The fight against fraud would not be complete without the extraordinary efforts of anti-scammers who make it their life’s work to combat fraudsters who prey on consumers – typically the more vulnerable among us. Chief among them is Jim Browning, renowned for his exceptional work detecting scammers, uncovering money mule networks, exposing their operations, and ultimately taking many of them down.
Mr. Browning recently spoke at Datos Insights’ sixth annual Financial Crime and Cybersecurity Forum, sharing his insights into the functioning of a recently identified “pig butchering” scam operation.
“Pig butchering,” as the scam has come to be known, involves a scammer contacting an unsuspecting target out of the blue through a “misdirected” message by text or through a messaging app, such as WhatsApp, and developing a relationship with the victim. Ultimately, the fraudster will dupe the victim into placing funds in a fake account, most often a cryptocurrency trading account, or a real account that will ultimately be drained by the scammer (Figure 1).
The scam monicker, which originated in China, refers to the practice of fattening a hog before the slaughter. This type of scam involves an extensive and well-designed process of establishing a relationship and building trust, often over a long period with a slow and steady cadence of interactions. It requires a relatively large staff to execute the con against multiple victims simultaneously.
Through years of painstaking efforts, Mr. Browning has been able to gain access to and document the inner workings of numerous scam shops by cultivating information sources and infiltrating their systems and security cameras.
These operations have elaborate infrastructures and capabilities that criminal enterprises set up to operate the fraud at scale. They occupy large buildings and masquerade as legitimate call centers in offshore locations that house hundreds of workers who participate directly in the scam by contacting the targets or providing technical and administrative support.
The scammer facilities look a lot like FI operating centers that are full of computers installed with multiple applications that allow the scammers to initiate contact with potential victims through texting from spoofed numbers or directly through messaging apps. If the contact is made through texting, the scam operator will suggest that they move to a messaging app. From this point on, the scammer will engage in small talk, ask to exchange pictures, and cultivate the expectation of a romantic relationship. This is all executed through a prepared script, which varies depending on the direction of the conversation.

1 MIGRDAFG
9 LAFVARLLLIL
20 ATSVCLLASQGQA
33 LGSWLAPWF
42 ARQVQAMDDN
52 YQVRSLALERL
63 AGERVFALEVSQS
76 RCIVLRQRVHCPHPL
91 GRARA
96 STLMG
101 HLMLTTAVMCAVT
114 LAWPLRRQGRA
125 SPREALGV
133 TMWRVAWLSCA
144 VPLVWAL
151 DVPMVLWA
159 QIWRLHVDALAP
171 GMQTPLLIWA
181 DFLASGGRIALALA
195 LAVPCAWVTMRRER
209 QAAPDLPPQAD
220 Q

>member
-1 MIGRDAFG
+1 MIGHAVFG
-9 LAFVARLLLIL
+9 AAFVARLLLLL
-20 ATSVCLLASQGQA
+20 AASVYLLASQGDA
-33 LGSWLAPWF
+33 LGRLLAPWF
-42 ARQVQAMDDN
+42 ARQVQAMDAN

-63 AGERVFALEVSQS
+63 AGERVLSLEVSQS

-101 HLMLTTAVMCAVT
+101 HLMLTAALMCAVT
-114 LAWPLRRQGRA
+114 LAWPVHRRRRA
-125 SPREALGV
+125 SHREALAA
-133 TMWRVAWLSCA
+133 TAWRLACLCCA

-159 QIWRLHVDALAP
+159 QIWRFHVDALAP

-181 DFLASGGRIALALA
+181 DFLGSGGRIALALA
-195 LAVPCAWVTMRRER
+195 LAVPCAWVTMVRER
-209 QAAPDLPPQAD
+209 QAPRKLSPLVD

Eventually, the scammer will start talking about investments and how they make a lot of money trading cryptocurrency. They will ask the victim to place funds in an account, and the fraudster will show the victim how they can make money trading. The account will most often be in a fake cryptocurrency trading platform, likely controlled by fraudsters, which allows them to extract the funds immediately once transferred to the fake account. They may also use legitimate platforms and social engineer the victims to provide their credentials or gain access to their computers using remote access software under the ruse of wanting to show the victims how their trading strategy works. In either case, the victim can be out considerable amounts of money, and the offshore fraudsters are home free.
Anti-scammers, like Mr. Browning, employ a multifaceted approach to combat fraud and help protect individuals and businesses from falling victim to scams. They often utilize a combination of education, technology, and law enforcement efforts to thwart fraudulent activities. By employing these strategies, anti-scammers work tirelessly to create a safer digital landscape for individuals and organizations alike, reducing the financial and emotional toll of fraud. The product of Jim Browning’s work can be viewed here.
For more insights and highlights from the Datos Insights Financial Crime and Cybersecurity Forum, see Datos Insights’ report Datos Insights’ Sixth Annual Financial Crime & Cybersecurity Forum: Fortifying Defenses for a Secure Tomorrow, November 2023.
And mark your calendars for next year’s Financial Crime and Cybersecurity Forum, September 10 to 11, 2024, in Charlotte, North Carolina. Hope to see you there!